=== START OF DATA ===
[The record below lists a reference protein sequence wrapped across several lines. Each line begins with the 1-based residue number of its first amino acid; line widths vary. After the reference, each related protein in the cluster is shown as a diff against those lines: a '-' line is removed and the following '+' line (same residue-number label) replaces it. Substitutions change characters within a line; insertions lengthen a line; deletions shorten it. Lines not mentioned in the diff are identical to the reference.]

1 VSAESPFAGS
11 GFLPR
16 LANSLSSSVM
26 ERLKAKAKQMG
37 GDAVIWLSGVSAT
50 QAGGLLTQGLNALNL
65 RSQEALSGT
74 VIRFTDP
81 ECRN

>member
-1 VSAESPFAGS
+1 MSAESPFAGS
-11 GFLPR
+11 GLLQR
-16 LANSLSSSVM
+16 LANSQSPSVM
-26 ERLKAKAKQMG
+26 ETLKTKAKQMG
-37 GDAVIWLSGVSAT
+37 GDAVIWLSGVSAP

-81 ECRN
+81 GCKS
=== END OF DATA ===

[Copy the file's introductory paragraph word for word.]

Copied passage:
[The record below lists a reference protein sequence wrapped across several lines. Each line begins with the 1-based residue number of its first amino acid; line widths vary. After the reference, each related protein in the cluster is shown as a diff against those lines: a '-' line is removed and the following '+' line (same residue-number label) replaces it. Substitutions change characters within a line; insertions lengthen a line; deletions shorten it. Lines not mentioned in the diff are identical to the reference.]